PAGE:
Schoolchildren in the Czech Republic are making one last push to get a 103-year-old British man awarded the Nobel peace prize.
Miroslava Nemcova, speaker of the lower house of parliament in the Czech Republic, recently announced to reporters that she was formally submitting a nomination for Sir Nicholas Winton to be awarded the 2013 Nobel Peace Prize after 170,000 signatures were collected by school students in Prague, in a push to have him receive the award.
Sir Winton visited Prague, then a part of Czechoslovakia, in 1938 shortly after Britain and France had agreed to give the Sudetenland – the largely German-speaking areas of Czechoslovakia – to Hitler and Nazi Germany. Appalled by the condition of refugees there, and certain that matters could only get worse for them and the Jewish population, he began organizing the transport of children out of the country, mostly to new homes in Britain. Over the next nine months – even after Germany had invaded Czechoslovakia in March 1939 – special trains left Prague for London, carrying a total of 669 children to safety.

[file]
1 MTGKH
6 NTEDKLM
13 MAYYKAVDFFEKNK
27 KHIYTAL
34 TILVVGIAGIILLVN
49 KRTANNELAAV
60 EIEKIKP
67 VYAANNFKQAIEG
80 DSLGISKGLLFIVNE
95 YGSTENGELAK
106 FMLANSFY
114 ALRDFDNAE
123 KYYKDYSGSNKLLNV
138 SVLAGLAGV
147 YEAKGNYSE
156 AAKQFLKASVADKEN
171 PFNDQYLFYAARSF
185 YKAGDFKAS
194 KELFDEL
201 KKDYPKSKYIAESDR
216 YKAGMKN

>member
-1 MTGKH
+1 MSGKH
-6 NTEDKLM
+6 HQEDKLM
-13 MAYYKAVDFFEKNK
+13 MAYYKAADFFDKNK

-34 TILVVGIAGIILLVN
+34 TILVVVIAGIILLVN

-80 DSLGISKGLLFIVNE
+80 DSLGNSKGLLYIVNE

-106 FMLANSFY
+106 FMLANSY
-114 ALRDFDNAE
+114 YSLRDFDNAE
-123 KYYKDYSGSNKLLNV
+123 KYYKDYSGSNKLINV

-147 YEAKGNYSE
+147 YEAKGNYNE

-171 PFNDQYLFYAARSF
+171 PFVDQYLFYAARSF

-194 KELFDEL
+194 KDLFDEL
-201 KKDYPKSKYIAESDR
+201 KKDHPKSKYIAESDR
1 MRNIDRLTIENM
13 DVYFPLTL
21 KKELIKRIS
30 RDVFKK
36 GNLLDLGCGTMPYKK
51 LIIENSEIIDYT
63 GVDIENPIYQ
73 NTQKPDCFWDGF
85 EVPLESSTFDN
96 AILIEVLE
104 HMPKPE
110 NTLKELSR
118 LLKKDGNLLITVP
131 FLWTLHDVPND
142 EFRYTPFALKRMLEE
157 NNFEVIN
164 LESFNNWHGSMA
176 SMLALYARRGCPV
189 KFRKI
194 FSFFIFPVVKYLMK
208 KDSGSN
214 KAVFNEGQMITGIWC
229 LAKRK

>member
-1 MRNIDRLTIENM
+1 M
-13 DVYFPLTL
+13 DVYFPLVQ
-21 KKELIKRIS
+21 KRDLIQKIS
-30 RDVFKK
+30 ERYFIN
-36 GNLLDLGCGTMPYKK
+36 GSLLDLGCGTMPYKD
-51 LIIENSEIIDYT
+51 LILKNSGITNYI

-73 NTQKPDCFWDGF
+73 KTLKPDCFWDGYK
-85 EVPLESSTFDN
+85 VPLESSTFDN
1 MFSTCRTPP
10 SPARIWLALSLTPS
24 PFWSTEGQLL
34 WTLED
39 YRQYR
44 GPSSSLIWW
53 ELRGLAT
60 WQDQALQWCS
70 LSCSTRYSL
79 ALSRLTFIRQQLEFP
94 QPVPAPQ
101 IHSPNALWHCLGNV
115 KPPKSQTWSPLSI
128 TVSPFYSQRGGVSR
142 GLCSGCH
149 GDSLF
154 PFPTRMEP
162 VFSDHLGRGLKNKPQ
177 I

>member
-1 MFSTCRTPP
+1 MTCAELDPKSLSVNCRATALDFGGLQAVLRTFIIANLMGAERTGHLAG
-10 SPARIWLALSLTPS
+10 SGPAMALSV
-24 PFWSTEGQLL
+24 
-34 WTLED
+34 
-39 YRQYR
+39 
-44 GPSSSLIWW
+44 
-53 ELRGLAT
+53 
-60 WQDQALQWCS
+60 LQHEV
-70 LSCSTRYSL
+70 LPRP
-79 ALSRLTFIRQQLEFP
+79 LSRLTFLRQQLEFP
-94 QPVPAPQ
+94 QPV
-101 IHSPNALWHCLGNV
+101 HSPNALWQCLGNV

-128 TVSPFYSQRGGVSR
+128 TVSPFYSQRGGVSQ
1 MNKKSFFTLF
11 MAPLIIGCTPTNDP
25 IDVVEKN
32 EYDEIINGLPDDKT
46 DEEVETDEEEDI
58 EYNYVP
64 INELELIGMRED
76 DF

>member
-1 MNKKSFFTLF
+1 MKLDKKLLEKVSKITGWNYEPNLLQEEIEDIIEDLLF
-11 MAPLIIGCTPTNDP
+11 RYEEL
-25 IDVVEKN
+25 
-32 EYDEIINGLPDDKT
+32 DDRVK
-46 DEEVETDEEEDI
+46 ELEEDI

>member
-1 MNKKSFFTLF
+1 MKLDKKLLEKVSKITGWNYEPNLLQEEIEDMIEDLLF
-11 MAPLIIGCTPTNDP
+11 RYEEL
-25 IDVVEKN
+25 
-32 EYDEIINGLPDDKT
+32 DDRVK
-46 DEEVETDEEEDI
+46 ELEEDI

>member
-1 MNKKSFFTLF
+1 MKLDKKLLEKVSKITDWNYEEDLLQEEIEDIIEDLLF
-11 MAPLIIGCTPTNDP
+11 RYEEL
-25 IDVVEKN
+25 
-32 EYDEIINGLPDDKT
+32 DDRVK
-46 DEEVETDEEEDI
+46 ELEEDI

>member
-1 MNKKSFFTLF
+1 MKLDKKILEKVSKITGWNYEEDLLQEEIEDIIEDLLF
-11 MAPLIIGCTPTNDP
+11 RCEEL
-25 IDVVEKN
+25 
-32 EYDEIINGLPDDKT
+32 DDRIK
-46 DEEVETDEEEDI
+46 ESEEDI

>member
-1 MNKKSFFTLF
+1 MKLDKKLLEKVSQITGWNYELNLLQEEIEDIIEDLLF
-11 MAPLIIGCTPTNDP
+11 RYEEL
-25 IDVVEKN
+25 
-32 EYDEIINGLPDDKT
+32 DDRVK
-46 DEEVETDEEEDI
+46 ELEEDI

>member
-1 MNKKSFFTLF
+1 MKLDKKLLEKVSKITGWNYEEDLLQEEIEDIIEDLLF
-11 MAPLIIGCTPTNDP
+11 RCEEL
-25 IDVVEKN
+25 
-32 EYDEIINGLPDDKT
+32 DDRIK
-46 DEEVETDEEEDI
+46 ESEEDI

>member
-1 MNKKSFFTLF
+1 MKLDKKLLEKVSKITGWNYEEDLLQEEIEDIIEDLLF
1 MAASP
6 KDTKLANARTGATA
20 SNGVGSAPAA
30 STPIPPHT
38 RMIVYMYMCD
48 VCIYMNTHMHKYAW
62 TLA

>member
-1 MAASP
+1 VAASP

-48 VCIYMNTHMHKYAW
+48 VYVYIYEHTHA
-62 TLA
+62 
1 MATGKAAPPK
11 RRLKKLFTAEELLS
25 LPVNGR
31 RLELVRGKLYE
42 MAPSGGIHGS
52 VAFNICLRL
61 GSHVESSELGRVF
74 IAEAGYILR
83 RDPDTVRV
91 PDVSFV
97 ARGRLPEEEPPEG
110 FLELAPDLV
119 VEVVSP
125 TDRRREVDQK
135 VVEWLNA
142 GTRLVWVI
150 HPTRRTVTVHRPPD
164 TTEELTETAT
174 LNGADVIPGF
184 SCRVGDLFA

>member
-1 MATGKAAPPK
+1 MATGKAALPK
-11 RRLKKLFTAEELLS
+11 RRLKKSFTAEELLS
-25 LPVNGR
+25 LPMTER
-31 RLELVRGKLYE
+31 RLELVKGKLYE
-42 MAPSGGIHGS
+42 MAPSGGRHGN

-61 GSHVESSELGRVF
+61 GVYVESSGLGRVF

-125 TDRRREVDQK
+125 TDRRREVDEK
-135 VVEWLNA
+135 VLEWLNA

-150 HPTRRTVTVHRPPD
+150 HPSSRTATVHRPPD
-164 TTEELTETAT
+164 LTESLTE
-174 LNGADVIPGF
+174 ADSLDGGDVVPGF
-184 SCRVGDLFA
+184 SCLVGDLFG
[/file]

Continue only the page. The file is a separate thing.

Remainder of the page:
One of the children was Milena Fleischmannova (now Lady Milena Grenfell-Baines), who boarded one of the trains with her younger sister Eva.
“I remember being on the platform,” she told Germany’s Duetsche Welle. “I certainly remember my grandparents being there, and my mother. I have an autograph book. My grandfather had actually signed it at nine o’clock in the evening on the evening of my departure. He says, ‘Remember to be a faithful daughter to your country, to your parents, and always remember your grandfather, who loves you very much.'”
Sir Winton initially withheld information of his war-time activities from even those closest to him. But his wife happened upon an old suitcase containing odd-looking documents about children from Czechoslovakia, and the discovery set in motion a series of events that included a knighthood, a documentary and now perhaps a Nobel prize.